(d) to bring about a much more equal Society, 1988); In earlier economic discussion, 'market socialism' came to be used as a term for the system devised principally by Oskar Lange in the 19305, in response to critics who claimed that rational economic calculation was impossible under socialism. The Lange model is best regarded as an adaptation of a planned economy in which enterprise managers are given the freedom to adjust their inputs and outputs according to pre-set criteria, but prices are still determined by a central planning board. As will be seen, market socialism in the sense used in this book involves a more extensive use of markets. Assuming for the moment that these are desirable ends, how may they be achieved? The key idea is that the market mechanism is retained as a means of providing most goods and services, while the ownership of capital is socialized. Consider the following arrangements: all productive enterprises are constituted as workers' co-operatives, leasing their operating capital from an outside investment agency. Each enterprise makes its own decisions about products, methods of production, prices, etc., and competes for custom in the market. Net profits form a pool out of which incomes are paid. Each enterprise is democratically controlled by those who work for it, and among the issues they must decide is how to distribute income within the co-operative. I shall refer to this as the pure model of market socialism. Let us consider in a little more detail what its ground rules might be. Enterprises hire capital from the investment agency at a fixed rate of interest and subject to certain conditions. They have rights of use in the capital that they hire, but not full rights of ownership. This means that the value of their fixed assets must be maintained: capital cannot be treated as income, nor loaned to other enterprises. There must also be bankruptcy rules: enterprises that cannot provide their members with a subsistence income must, after a certain period of time, be wound up, with the workers transferring to other co-operatives. Each enterprise must maintain its democratic form. It is entitled to expand, but only by taking on additional workers as full members with equal voting rights. This is equivalent to a ban on the hiring of wage labour. Subject to this constraint, however, co-operatives may adopt whatever internal management structure they prefer. They will no doubt wish to have executive committees, committees for specialist tasks, etc., depending on their size and the nature of their business. Workers have a free choice of which enterprise to apply to join; equally, enterprises can choose whether to take on new members or not. On the exit side, there are to be no compulsory redundancies, but workers can choose to leave if they wish, probably after an agreed-upon period of notice. The effect of these provisions is to create a labour market in which pay differentials within each co-operative can be expected to reflect the return to different skills and responsibilities across the economy as a whole—although a co-operative which opted to depart from this pattern (say, in the extreme case, paying all members equally) would be at liberty to do so. The investment agencies are given a somewhat complex task to perform. As the custodians of social capital, they have to strike a balance between potentially conflicting demands. On the one hand, they must allocate it efficiently, investing extra money where the marginal returns are likely to be greatest. On the other hand, they must take account of wider social factors, for instance the employment needs of particular regions. Their relationship with individual co-operatives is also a delicate one. In order to reach intelligent investment decisions, they need to know a good deal about the future production plans of each co-operative. At the same time, it is essential that the autonomy of the cooperatives is preserved, and that the investment agencies do not acquire surrogate management functions. This makes the question of how the investment agencies should be constituted (whether as public bodies, private banks, etc.) a key one for market socialists. There is as yet no consensus about the answer; I shall return to the issue briefly in Chapter 12.
The book's overall purpose is to take the system just described and examine it in the light of some fundamental ideals of social and political theory. The aim of Part I is to demonstrate that the main arguments advanced to support libertarianism do not in fact support such a system, and may indeed count in favour of market socialism; whereas in Part II I take up some aspects of the traditional socialist critique of capitalism and show that an economy of the kind outlined above is not vulnerable to these criticisms. (Part I, then, aims to convert neo-liberals to market socialism, while Part II tries to rally socialists; the purpose of Part III is explained shortly.) Before launching into this detailed examination, however, there are some immediate questions about market socialism that deserve a brief reply in order to convince the reader that the system envisioned is a serious candidate for scrutiny. One issue is whether workers' co-operatives are an appropriate form for running the whole of industry. Many existing cooperatives operate on a very small scale, and this has led some people to conclude that they are only appropriate in cottage industries. But the co-operative form can in fact work successfully in units of up to about 500 people; obviously as the size of the unit increases, there has to be more formal structure (specialist committees, for example), but there can still be effective democratic control overall. It is interesting to note that, even with the giant corporations that currently exist, the numbers employed in each plant are less than this on average (in a study of the hundred largest enterprises in Britain the figure was 430); moreover, plant sizes have been diminishing quite rapidly, presumably as a result of labour-saving technology. What typically makes the big corporation big is the number of plants it incorporates, not the size of each unit. So, with the very different system of ownership I am envisaging, it would be possible to contemplate the break-up of corporations into autonomous units, which would no doubt in some cases continue to collaborate closely in their production schedules, etc. Advanced technology as such poses no problem for co-operative production, and indeed this arrangement may come most naturally to a work-force most of whom have specialist skills to contribute. What may be more problematic is technical change, in so far as this requires a high rate of membership turnover. A cooperative relies on solidarity building up among its members, and as we have noted will incorporate into its constitution a rule guaranteeing each person job security. Major restructuring would clearly cause difficulties. An established co-operative might well take precautions against this outcome, by for instance instituting a retraining scheme. However, it is better to remain open-minded here, and to concede that there may be industries which, at a particular time, are ill suited to co-operative production. There may, for instance, be room for capital-labour partnerships, enterprises where rights of control are divided between a capital board and a board representing the work-force. In the real world, therefore, we may need to contemplate an impure model of market socialism in which different enterprise forms co-exist, reflecting the special conditions prevailing in different branches of industry. For the purposes of the more abstract discussion in the following chapters, however, I shall continue to work with the pure model. A second issue is whether an economy in which the productive units are co-operatives will display macroeconomic efficiency properties analogous to those of a capitalist economy. If we make the standard (and admittedly unrealistic) assumptions of neoclassical economics, it can be shown that a capitalist economy will gravitate towards a competitive equilibrium that is Paretooptimal (no-one can be made better off without at least one other person being made worse off). Pareto-optimality is only a weak form of efficiency; none the less, since the appeal of market socialism lies partly in its promise of better economic performance than centrally planned economies, it is important that it should be efficient in at least this sense. It can be shown that a cooperative economy tends towards a competitive equilibrium, and indeed that the equilibrium allocation (what is produced, and in what quantities, etc., etc.) is structurally identical to the capitalist equilibrium. The two systems do, however, rely on different equilibriating mechanisms. For reasons that we shall explore in Chapter 3 below, co-operatives will not in general respond to changes in the market in the same way as capitalist firms, since the incentives facing their members are different from those facing the owners of such firms. In certain rather idealized conditions, a co-operative might behave 'perversely', for instance by reducing its output of goods in response to a price rise.18 For the economy to move towards an equilibrium, the crucial condition is that workers can freely establish new co-operatives and liquidate those that are no longer profitable.19 In practical terms, this means that the efficiency of the system will depend on the success of the investment agencies in stimulating enterprise creation.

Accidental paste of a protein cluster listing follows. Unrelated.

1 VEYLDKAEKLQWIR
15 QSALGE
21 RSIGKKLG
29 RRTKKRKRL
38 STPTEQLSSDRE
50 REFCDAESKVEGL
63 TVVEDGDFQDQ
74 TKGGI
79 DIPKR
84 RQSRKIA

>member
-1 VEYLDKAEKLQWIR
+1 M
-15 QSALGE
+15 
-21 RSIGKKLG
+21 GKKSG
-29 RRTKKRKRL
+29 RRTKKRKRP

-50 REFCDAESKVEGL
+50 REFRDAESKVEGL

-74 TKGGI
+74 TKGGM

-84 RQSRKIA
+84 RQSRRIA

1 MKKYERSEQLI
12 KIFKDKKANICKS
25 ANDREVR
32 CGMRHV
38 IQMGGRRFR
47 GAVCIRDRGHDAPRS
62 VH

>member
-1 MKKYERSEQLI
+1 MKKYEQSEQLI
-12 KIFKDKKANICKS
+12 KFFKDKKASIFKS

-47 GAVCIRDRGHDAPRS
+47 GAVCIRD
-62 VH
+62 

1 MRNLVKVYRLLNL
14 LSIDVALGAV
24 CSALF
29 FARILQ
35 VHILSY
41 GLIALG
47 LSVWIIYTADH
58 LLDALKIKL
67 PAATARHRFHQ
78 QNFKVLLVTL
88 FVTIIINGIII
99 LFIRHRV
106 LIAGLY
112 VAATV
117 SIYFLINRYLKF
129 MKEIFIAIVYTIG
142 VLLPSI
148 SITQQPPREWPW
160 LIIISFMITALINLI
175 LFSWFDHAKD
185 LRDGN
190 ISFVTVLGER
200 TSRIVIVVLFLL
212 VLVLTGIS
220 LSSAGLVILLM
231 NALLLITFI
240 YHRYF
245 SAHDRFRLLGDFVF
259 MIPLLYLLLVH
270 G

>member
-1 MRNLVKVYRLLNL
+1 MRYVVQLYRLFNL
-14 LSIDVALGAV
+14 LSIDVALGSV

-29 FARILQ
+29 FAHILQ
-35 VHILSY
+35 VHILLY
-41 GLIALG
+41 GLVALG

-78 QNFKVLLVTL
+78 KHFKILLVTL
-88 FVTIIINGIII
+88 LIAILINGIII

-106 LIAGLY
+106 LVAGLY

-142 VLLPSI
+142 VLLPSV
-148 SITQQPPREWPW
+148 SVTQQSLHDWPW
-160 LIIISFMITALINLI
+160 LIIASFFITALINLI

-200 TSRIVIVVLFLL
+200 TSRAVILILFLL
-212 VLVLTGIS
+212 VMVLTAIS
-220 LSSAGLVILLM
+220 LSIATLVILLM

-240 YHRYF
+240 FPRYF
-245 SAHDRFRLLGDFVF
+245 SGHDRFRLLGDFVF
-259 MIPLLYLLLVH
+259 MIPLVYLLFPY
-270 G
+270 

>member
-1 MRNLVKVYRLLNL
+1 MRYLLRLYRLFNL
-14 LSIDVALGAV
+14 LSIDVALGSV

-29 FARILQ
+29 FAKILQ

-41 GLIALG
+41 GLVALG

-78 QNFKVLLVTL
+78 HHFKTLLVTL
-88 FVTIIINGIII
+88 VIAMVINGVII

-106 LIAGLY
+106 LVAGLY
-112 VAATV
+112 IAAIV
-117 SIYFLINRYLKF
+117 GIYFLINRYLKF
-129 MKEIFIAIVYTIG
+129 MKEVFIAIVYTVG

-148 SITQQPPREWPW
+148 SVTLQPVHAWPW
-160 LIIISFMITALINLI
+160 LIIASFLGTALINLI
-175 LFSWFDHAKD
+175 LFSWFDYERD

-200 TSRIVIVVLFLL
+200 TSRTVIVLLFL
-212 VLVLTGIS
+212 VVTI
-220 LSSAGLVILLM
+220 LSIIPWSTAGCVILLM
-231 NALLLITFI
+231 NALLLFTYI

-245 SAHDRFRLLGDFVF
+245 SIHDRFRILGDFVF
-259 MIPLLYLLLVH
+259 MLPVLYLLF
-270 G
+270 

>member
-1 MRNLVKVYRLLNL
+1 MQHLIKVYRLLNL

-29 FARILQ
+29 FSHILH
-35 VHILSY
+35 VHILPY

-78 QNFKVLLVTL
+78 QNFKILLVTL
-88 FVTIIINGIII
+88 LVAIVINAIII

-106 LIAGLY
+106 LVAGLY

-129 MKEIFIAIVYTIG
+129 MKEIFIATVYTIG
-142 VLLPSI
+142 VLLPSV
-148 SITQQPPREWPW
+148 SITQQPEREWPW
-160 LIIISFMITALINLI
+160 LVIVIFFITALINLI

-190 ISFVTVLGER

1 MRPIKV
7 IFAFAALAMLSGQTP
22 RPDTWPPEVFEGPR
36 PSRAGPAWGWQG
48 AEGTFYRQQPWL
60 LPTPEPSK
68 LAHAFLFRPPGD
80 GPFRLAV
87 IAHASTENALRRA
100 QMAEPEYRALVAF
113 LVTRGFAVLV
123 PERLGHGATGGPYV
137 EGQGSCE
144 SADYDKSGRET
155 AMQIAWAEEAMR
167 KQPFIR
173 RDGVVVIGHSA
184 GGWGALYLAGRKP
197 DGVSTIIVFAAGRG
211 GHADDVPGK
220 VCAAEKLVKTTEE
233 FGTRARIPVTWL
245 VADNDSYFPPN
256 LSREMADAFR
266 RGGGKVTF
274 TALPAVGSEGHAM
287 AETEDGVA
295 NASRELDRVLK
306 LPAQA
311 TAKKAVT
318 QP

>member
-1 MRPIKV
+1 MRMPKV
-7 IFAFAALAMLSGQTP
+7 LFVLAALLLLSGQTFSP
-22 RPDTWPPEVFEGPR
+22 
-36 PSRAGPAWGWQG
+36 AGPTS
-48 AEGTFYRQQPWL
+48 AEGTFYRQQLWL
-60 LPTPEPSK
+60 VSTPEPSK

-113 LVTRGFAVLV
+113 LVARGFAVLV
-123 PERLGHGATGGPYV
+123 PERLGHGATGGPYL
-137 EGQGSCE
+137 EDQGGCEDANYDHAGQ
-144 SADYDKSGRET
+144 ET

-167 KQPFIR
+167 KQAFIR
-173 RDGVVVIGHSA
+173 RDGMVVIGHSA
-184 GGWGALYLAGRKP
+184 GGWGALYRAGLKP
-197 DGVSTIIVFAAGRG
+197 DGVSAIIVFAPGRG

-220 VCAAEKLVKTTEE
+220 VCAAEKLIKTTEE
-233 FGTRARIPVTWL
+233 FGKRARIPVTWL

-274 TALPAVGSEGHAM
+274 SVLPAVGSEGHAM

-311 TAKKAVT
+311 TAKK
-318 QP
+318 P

All of this so far remains at the level of economic theory. If we try to estimate the performance of a co-operative economy in the real world, the difficulty is that we have no full-scale examples to consult. (Yugoslavia, which is sometimes cited in this connection, is a very poor example: even during the period when the Yugoslav economy approximated most closely to market socialism as understood here, prices were subject to political control, cooperatives were not obliged to pay market-clearing prices for their capital, and so forth.)20 It is hard to tell, therefore, whether market socialism would be more or less efficient in practice than capitalism. On the negative side, the absence of private ownership in industry might be expected to deter speculative ventures— enterprises established to produce radically new products, where demand is unknown and returns therefore highly uncertain. On the positive side, the co-operative form, in which each member of the enterprise has a direct stake in the profitability of his firm, should promote efficient working practices, and draw upon the creative skills of the whole membership. On this question of overall efficiency I shall remain agnostic. It is enough to say that there are no strong reasons to expect a market socialist economy to be less efficient than competitive capitalism. The crucial arguments to be deployed in favour of market socialism rely upon other values: freedom, justice, democracy at work. A final preliminary issue is whether market socialism will be sufficiently egalitarian to satisfy socialists. A system of this kind will inevitably generate income inequalities of two kinds: inequalities within co-operatives, stemming from differences of skill and responsibility among the members, and inequalities between co-operatives, stemming from variations in market conditions and economic performance. Inequalities of the first kind are likely to be substantially smaller than those obtaining (even between employees) in capitalist firms, or indeed in state socialist bureaucracies. Co-operatives build up solidarity between their members, allowing them to offset to some extent the scarcity prices that different kinds of labour would otherwise command, given freedom of entry into and exit from firms. Moreover it seems unlikely that the income differences we currently find in capitalist firms can be attributed solely to labour market factors; rather, the commanding role of the top managers of such firms allows them to extract a proportion of profit in the form of income. Where co-operatives have been established, their internal income ratios do not usually exceed three or four to one. As for inequalities between co-operatives, the crucial question is whether such inequalities will tend to persist and accumulate over time, or whether the market can be expected to operate so as to cancel them out in the long term. I give reasons for taking the latter view in Chapters 6 and 7 below. Primary income will not, then, be distributed equally under market socialism, but there is good reason to expect that its distribution will be substantially more equal than under capitalism.24 This primary equalization should not, however, be seen as entirely superseding secondary redistribution by agencies of the state. There will still be a strong case for tax-funded welfare programmes to help those with special needs. There will also be various groups who require a system of income maintenance: the handicapped, those who opt out of the labour market (for instance to raise children), workers in enterprises that temporarily fail to make a profit, and others. Although the most distinctive element in market socialism is the idea of workers' co-operatives using socially owned capital competing in a market, this is not meant to be an exhaustive specification. Market socialism is thus less a straightforward rejection of social-democratic ideas than a more radical and egalitarian development of those ideas. An immediate implication of the points made in the previous section is that a full account of market socialism must involve a theory of the nature and role of the state. Although initially denned in economic terms, market socialism requires political management, not only to ensure that the market works effectively but, at a deeper level, to ensure that the system as a whole conforms to our ethical criteria (for instance in matters of income distribution). But political regulation of the desired kind cannot be conjured up with the wave of a wand. We need an analysis of how the state as an institution may be expected to operate, and how it stands in relation to its citizens. In developing such an analysis, we shall need to draw on the resources of both the liberal and the socialist traditions, since neither tradition provides us with a ready-made answer. The liberal tradition has been preoccupied with the problem of limiting the state's activities: it is a fertile source of ideas about constitutional mechanisms for controlling the power of individuals and groups. But in liberalism there is little understanding of the state as a vehicle of collective identity, as an institution which allows us as citizens to mould the world in accordance with our ethical beliefs. The socialist tradition does, on occasion, recognize this more elevated role for the state, but its view of the workings of that institution tends to be simplistic. There are two main variants. On the one hand we have a picture of the state as a benevolent machine staffed by public-spirited bureaucrats—the picture of the French positivists and the Fabians. On the other hand we have a picture of the state as an assembly of radical democracies, with the collective will emerging spontaneously from citizens gathering all over the country—the view of radicals in the Marxist and anarchist traditions. Neither of these variants, one might say, has an adequate understanding of politics as an activity persisting under socialism: both regard the state as a form of public authority that transcends the cut and thrust of political disagreement. In Part III, I attempt to develop a more adequate theory of the state, one whose central notion is that of citizenship. I argue first that citizenship represents the only viable form of society-wide community under modern conditions, and that nostalgic visions of unitary community, still cherished by some socialists, must be abandoned. I go on to maintain that authentic citizenship requires a certain way of practising politics, namely politics as a form of dialogue whose aim is consensus about matters of common concern. This in turn, however, obliges us to think about the issue of how to create a common political culture out of a diversity of private cultures, which has repercussions for our practice of toleration. Finally, I provide a brief sketch of the kind of state that is appropriate to market socialism. The main thesis is that, in order both for citizenship to be practical and for the market to operate effectively, the socialist state must be formally constituted, internally differentiated, and limited in scope. The second and third parts of the book are related in a way which may be familiar to devotees of Hegel but which may otherwise seem puzzling. In Part II much stress is laid on the importance of the market economy in allowing people to flourish as individuals: markets respond to the fact that we are each of us unique persons with distinct tastes and preferences. In Part III the emphasis is laid on community, on bringing about conditions under which we are able to order the world in accordance with our common will. Some may believe that these two horses cannot both be run at once. I disagree. We are complex creatures, needing both to differentiate ourselves from others and live a private life, and to align ourselves with shared traditions and engage with our fellows in the public realm. These impulses— towards differentiation and privacy and towards community and publicity—are differently weighted in different people, but it is rare to find someone in whom either impulse has been completely extinguished. Our present political culture encourages the first impulse at the expense of the second, but it is worth recalling that the conditions for differentiation and privacy are never secure unless at least some people are willing to assume public responsibility. A society without public life cannot be one in which individuality can flourish in safety. Once this point is appreciated, the juxtaposition in this book of arguments for market freedom and for unity in political culture may seem less paradoxical. The book's title is intended to capture the apexes within which its argument moves. 'Market', 'state', and 'community' may be thought of as describing three ways in which people may relate to one another; by extension, they refer to three ways in which people may be provided with goods and services. As participants in a market, people's relationships are those of voluntary exchange. Each obtains what he wants by offering some equivalent benefit in return. As citizens of a state, people's relationships are constituted by formal rules specifying what each is entitled and obliged to do. Goods are allocated by requiring some to provide them and empowering others to receive them. As members of a community, people are related by ties of identity which give rise to informal obligations of mutual aid. Within certain limits, people can obtain benefits simply by calling on the goodwill of fellow-members. We can use this simple matrix to characterize the various positions discussed in the book. Take libertarianism first. Here markets are given a central role to play, with the state's function being merely to enforce the basic rights that the working of markets presupposes. Community is regarded as an optional extra: people may choose to associate in communities and take on special responsibilities if they wish, but there is no reason to build this into the social framework itself. Traditional socialism simply reverses this picture. Markets have no part to play in the good society. They are entirely superseded by state and community in some combination. For the more idealistic socialists, the state was a transitional institution, destined eventually to be replaced entirely by the voluntary ties of community, conceived as extending to whole societies (and even beyond). Those who took a more realistic view saw the state's role as a permanent one. Community was to be applauded, but it could not be relied upon to get the work of society done. Market socialism, in the broader sense now introduced in which it refers to both an economic and a political system, combines these elements in a new way. The market is recognized as the centrepiece of economic life, both for its efficiency as a means of providing goods and services and for its more general liberating qualities. But the market economy cannot function in an acceptable way unless complemented by a democratic state that sets appropriate ground rules, monitors the evolution of particular markets over time, rectifies the distribution of income, and directly supplies a range of public goods. Thus market and state operate alongside one another, and the justification of the whole arrangement depends on this counterbalancing. Community is not relied upon in the same direct way to provide goods and services. Nevertheless, the form of community which I call citizenship is an indispensible element in the socialist state. It is because they share a common identity that citizens are able to reach a genuine consensus on matters of policy; without this underlying identity the other components of the system would fall apart. My task, then, is to show that market socialism is the system that most adequately captures our underlying value-commitments. I begin this task by examining the defects of its main contemporary rival, libertarianism."